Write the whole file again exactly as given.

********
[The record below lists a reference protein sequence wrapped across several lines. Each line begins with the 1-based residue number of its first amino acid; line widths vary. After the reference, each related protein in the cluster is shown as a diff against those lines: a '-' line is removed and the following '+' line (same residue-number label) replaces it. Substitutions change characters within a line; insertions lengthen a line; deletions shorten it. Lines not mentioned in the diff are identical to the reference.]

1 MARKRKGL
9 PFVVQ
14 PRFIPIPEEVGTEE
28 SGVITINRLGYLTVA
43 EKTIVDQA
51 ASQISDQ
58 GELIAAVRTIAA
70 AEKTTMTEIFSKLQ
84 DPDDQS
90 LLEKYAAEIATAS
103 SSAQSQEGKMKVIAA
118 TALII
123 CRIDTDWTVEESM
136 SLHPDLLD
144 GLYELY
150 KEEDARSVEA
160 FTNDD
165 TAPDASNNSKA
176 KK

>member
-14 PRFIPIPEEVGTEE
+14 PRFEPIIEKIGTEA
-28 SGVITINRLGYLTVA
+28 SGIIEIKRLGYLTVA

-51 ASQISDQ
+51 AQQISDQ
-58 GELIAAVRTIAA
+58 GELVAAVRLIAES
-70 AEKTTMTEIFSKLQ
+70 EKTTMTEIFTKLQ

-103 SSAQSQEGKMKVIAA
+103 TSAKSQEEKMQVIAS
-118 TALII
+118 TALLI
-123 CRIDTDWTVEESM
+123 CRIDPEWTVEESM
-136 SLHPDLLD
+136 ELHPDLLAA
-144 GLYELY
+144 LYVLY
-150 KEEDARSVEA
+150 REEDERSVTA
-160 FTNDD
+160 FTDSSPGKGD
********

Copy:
[The record below lists a reference protein sequence wrapped across several lines. Each line begins with the 1-based residue number of its first amino acid; line widths vary. After the reference, each related protein in the cluster is shown as a diff against those lines: a '-' line is removed and the following '+' line (same residue-number label) replaces it. Substitutions change characters within a line; insertions lengthen a line; deletions shorten it. Lines not mentioned in the diff are identical to the reference.]

1 MARKRKGL
9 PFVVQ
14 PRFIPIPEEVGTEE
28 SGVITINRLGYLTVA
43 EKTIVDQA
51 ASQISDQ
58 GELIAAVRTIAA
70 AEKTTMTEIFSKLQ
84 DPDDQS
90 LLEKYAAEIATAS
103 SSAQSQEGKMKVIAA
118 TALII
123 CRIDTDWTVEESM
136 SLHPDLLD
144 GLYELY
150 KEEDARSVEA
160 FTNDD
165 TAPDASNNSKA
176 KK

>member
-14 PRFIPIPEEVGTEE
+14 PRFEPIIEKIGTEA
-28 SGVITINRLGYLTVA
+28 SGIIEIKRLGYLTVA

-51 ASQISDQ
+51 AQQISDQ
-58 GELIAAVRTIAA
+58 GELVAAVRLIAES
-70 AEKTTMTEIFSKLQ
+70 EKTTMTEIFTKLQ

-103 SSAQSQEGKMKVIAA
+103 TSAKSQEEKMQVIAS
-118 TALII
+118 TALLI
-123 CRIDTDWTVEESM
+123 CRIDPEWTVEESM
-136 SLHPDLLD
+136 ELHPDLLAA
-144 GLYELY
+144 LYVLY
-150 KEEDARSVEA
+150 REEDERSVTA
-160 FTNDD
+160 FTDSSPGKGD